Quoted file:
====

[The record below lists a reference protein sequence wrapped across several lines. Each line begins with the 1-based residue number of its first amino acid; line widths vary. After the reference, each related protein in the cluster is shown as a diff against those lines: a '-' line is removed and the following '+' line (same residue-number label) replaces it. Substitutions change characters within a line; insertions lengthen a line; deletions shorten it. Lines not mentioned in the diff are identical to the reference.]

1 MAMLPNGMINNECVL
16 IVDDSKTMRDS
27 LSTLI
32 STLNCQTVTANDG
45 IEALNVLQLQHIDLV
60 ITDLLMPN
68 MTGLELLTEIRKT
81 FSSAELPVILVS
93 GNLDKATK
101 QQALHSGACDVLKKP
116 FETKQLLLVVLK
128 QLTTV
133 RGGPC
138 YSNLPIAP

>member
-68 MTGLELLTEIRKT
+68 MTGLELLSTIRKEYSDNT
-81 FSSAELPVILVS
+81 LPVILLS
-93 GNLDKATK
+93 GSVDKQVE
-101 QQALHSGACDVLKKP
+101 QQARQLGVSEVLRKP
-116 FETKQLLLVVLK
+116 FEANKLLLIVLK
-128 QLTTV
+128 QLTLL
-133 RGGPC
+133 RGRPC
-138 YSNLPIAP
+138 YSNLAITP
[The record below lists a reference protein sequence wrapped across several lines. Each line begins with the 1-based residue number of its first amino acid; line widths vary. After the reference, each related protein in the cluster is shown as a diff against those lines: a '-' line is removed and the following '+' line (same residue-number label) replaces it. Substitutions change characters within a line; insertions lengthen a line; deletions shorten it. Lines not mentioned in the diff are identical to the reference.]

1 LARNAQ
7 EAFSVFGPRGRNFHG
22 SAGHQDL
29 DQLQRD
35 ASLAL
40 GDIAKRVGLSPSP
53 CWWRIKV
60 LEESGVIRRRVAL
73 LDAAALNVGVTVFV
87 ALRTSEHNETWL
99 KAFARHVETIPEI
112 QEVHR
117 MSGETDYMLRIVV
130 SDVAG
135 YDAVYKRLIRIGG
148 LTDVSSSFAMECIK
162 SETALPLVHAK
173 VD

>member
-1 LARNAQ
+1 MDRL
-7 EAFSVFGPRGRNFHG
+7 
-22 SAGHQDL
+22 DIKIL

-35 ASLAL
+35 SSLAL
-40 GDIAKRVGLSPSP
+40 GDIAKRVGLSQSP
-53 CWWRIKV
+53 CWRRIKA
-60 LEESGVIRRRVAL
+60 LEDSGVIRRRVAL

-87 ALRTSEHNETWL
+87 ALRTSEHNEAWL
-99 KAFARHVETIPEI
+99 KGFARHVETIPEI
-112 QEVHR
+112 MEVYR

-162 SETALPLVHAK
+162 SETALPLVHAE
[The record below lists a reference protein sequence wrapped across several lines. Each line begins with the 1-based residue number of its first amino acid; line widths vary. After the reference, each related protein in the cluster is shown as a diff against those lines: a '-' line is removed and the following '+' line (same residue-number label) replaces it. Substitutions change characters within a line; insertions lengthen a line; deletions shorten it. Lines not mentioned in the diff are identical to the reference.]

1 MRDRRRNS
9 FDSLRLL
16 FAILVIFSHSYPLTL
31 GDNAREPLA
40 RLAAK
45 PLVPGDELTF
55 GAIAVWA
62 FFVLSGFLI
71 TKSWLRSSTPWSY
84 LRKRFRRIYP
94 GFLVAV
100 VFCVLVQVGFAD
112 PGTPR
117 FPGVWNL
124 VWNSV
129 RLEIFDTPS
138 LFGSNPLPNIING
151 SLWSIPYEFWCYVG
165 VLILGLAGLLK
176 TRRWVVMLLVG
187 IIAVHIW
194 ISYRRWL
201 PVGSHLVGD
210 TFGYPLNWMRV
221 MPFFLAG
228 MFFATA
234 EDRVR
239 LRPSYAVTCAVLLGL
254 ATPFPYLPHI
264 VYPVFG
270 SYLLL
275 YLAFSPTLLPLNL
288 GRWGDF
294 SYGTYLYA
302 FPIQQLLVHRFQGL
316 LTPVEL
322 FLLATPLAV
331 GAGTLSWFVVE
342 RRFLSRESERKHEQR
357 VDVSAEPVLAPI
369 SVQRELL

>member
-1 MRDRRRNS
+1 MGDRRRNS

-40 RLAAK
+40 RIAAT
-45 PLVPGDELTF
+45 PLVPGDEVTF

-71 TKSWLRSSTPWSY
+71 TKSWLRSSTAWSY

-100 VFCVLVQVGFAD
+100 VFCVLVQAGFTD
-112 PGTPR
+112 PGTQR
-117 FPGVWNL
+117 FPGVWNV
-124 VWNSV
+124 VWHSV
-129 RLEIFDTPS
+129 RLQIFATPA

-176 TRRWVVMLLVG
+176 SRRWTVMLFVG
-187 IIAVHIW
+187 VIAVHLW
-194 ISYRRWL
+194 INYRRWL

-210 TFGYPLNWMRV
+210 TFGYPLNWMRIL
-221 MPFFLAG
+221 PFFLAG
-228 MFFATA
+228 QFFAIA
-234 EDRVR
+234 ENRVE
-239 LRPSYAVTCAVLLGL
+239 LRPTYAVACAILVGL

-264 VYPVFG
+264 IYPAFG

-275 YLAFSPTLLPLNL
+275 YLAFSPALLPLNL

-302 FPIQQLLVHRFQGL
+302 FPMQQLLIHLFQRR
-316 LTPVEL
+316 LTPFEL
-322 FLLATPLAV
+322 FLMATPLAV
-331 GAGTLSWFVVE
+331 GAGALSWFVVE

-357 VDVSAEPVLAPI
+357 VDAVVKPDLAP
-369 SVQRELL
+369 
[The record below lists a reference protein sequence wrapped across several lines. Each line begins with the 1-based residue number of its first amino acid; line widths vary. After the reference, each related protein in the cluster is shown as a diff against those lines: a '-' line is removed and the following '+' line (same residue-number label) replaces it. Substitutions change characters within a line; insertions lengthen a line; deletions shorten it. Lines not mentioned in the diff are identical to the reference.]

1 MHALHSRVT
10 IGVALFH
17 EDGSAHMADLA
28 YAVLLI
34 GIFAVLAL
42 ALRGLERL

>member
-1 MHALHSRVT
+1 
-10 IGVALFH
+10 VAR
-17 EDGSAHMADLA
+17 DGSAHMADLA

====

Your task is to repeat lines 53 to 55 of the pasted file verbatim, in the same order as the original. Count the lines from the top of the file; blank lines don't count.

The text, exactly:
-1 LARNAQ
+1 MDRL
-7 EAFSVFGPRGRNFHG